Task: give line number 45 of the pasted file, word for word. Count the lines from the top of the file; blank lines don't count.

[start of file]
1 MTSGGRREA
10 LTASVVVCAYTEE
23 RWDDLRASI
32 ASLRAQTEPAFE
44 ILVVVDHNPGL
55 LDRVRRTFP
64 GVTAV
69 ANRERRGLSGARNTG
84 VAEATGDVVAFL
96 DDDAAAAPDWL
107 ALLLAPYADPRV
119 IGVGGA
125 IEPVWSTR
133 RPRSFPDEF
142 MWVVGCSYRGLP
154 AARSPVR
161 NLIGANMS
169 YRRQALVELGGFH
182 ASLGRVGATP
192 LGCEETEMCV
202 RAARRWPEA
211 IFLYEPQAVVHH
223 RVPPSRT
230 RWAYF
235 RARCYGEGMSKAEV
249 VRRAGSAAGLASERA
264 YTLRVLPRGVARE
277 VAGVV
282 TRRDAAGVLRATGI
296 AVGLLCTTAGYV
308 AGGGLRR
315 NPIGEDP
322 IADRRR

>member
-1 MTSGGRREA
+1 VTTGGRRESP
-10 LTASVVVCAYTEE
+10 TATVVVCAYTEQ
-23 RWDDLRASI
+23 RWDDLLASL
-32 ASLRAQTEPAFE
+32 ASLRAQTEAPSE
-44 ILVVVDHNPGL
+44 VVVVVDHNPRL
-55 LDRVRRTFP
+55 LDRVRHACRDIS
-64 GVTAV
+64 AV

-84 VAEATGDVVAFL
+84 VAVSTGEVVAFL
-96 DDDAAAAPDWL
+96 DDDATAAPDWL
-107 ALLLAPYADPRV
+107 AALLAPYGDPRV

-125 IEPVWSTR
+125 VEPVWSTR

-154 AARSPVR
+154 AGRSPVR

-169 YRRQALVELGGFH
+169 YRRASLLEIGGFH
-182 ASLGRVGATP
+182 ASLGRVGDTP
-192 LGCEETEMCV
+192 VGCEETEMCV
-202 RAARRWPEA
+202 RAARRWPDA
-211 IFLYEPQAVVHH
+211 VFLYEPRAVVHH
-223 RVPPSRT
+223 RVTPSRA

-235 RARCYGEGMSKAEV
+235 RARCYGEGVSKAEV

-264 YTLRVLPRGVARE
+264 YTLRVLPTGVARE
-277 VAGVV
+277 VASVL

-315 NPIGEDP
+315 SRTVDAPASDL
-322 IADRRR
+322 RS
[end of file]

-55 LDRVRRTFP